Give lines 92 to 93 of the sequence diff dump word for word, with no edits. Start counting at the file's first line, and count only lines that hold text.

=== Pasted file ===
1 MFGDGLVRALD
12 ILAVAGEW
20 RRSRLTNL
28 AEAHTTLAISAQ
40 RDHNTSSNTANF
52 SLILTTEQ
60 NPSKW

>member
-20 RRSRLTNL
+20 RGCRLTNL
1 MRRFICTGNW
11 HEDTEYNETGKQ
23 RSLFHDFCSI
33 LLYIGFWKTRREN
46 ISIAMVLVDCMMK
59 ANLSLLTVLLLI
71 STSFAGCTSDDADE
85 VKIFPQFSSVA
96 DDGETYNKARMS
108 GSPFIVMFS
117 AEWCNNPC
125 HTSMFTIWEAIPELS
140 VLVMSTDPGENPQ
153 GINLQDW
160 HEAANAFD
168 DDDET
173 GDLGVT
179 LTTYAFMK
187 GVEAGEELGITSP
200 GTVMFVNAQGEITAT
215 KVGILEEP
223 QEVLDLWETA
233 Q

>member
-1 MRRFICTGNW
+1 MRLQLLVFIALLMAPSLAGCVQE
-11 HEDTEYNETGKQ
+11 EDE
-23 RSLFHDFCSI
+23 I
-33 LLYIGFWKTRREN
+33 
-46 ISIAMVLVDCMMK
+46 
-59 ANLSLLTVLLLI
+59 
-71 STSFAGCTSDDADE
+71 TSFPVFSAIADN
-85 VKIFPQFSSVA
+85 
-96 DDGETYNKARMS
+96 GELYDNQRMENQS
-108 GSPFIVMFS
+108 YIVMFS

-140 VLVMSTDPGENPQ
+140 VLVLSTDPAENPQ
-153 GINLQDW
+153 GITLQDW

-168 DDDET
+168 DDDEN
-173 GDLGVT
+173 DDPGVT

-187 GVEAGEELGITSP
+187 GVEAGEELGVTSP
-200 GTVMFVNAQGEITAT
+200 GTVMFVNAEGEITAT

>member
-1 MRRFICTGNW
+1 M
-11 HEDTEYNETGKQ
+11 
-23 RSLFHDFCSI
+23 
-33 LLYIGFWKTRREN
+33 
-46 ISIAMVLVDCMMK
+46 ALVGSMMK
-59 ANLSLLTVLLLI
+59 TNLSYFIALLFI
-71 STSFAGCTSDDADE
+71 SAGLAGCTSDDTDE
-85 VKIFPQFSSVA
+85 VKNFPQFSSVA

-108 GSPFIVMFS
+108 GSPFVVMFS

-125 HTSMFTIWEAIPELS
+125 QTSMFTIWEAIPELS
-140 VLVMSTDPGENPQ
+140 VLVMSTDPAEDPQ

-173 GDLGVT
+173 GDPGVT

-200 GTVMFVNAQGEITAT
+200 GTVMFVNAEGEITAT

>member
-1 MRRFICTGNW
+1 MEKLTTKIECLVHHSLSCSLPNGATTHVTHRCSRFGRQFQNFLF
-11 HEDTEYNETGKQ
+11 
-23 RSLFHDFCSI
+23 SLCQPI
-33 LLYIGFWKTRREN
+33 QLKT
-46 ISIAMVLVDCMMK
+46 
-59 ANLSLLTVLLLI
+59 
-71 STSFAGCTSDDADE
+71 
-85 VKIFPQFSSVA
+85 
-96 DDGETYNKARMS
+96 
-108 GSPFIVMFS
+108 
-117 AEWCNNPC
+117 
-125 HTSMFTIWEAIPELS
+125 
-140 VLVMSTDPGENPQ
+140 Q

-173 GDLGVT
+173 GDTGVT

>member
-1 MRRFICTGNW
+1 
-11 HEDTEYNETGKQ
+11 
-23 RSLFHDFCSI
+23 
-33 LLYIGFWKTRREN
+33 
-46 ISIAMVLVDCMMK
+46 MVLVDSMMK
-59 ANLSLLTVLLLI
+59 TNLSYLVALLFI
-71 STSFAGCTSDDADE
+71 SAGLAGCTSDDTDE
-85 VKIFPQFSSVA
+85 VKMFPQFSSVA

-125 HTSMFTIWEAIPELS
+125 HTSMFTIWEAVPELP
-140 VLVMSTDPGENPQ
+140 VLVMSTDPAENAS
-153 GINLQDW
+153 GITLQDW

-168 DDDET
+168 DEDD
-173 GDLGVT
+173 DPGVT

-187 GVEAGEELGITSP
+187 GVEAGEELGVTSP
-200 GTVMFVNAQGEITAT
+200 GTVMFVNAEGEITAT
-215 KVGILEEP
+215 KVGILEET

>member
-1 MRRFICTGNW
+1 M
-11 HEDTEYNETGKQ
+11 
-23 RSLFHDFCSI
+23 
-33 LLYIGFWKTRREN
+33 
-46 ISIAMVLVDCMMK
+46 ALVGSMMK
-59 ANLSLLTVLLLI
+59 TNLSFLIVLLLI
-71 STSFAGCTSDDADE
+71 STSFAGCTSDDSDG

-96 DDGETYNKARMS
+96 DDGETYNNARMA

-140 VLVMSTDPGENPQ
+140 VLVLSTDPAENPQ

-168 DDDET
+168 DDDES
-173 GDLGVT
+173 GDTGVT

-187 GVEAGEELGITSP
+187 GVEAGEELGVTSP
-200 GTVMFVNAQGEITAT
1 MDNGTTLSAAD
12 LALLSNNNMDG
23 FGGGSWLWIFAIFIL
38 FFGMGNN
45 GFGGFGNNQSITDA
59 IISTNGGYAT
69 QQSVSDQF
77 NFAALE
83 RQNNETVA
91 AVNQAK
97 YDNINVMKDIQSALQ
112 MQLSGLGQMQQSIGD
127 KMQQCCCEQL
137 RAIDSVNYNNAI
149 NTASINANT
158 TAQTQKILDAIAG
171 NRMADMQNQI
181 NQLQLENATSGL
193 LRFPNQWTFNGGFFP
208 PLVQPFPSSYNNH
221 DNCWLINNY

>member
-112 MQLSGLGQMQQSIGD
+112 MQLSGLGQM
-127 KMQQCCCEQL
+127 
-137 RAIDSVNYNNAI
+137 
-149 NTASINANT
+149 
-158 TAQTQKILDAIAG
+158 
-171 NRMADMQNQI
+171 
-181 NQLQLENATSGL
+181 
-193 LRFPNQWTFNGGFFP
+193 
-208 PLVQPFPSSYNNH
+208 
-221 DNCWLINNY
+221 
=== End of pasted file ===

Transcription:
-200 GTVMFVNAQGEITAT
+200 GTVMFVNAEGEITAT